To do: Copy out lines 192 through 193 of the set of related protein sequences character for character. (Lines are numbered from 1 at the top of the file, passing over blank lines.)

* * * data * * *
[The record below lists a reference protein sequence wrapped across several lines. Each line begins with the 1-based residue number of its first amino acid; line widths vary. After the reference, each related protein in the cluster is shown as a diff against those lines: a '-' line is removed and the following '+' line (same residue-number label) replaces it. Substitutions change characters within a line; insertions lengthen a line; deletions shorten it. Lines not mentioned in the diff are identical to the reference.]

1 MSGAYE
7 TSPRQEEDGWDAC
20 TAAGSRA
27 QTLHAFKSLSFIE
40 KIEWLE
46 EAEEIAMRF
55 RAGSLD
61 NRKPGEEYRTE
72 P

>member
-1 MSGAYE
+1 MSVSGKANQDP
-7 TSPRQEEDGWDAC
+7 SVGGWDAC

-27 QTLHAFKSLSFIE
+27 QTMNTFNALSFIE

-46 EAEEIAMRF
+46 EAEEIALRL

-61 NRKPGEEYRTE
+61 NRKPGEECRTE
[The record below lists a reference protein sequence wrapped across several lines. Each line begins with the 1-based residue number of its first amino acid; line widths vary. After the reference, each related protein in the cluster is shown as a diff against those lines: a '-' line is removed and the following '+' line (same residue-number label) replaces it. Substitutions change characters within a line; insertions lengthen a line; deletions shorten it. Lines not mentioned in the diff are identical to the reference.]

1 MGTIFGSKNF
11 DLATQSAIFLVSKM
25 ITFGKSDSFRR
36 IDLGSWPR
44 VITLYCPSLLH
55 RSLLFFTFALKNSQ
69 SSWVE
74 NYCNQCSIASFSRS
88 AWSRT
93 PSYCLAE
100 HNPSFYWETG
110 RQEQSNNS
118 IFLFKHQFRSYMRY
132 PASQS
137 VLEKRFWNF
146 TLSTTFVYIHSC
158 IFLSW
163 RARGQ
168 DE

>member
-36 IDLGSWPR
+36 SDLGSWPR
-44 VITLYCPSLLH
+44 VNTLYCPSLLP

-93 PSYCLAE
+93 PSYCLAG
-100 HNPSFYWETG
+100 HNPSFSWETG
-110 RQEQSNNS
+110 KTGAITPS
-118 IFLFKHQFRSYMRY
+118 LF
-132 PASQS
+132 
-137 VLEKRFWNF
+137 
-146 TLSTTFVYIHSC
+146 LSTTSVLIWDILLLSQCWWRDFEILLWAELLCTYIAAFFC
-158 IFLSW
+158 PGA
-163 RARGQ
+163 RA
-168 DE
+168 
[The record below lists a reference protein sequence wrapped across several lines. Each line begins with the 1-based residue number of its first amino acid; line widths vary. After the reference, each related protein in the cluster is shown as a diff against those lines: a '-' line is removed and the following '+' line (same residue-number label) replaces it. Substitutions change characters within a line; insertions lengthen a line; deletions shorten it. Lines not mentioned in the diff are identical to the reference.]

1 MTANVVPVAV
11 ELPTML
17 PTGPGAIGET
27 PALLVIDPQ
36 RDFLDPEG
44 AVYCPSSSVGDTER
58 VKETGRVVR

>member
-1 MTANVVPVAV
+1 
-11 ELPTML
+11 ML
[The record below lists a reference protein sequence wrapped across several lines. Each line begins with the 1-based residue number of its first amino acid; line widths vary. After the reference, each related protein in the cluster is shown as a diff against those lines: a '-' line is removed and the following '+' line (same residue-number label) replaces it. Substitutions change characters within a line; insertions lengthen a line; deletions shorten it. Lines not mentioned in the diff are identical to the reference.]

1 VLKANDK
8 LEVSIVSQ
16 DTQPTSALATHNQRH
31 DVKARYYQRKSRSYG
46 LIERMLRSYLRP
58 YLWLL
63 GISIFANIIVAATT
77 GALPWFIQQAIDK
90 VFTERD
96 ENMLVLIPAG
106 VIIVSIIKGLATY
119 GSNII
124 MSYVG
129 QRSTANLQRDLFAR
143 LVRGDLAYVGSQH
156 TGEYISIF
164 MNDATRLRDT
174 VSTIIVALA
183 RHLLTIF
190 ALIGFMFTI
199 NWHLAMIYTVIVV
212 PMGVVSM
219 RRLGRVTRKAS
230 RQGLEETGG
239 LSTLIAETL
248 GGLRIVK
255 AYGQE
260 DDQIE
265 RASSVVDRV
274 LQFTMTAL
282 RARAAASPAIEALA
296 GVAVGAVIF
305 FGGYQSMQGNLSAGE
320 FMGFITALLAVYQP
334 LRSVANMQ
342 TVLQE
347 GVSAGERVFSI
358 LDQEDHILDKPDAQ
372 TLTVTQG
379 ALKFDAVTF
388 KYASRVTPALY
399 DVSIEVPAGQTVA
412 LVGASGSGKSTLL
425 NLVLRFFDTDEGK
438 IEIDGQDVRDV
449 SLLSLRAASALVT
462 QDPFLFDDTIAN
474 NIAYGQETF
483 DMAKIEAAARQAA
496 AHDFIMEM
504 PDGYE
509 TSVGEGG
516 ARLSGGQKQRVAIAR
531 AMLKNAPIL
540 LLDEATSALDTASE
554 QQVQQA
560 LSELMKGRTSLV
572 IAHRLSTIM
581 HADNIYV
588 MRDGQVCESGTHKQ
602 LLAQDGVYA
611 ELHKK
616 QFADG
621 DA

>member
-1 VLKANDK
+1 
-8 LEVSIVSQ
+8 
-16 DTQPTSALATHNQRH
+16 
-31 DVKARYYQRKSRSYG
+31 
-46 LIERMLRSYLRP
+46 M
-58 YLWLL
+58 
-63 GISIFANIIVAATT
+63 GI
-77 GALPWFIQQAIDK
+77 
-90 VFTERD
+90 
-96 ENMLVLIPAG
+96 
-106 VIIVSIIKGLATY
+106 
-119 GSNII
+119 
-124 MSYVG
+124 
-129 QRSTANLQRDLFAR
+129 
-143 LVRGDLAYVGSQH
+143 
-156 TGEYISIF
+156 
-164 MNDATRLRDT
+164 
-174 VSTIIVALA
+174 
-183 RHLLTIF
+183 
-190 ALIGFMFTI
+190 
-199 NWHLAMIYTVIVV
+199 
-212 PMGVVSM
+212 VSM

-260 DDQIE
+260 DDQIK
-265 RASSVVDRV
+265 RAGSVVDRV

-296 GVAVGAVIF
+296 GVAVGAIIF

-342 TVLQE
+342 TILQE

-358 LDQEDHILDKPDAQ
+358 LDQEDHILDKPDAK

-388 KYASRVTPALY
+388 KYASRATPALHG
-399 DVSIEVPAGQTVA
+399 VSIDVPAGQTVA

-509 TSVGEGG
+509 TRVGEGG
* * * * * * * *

-265 RASSVVDRV
+265 RAGSVVDRV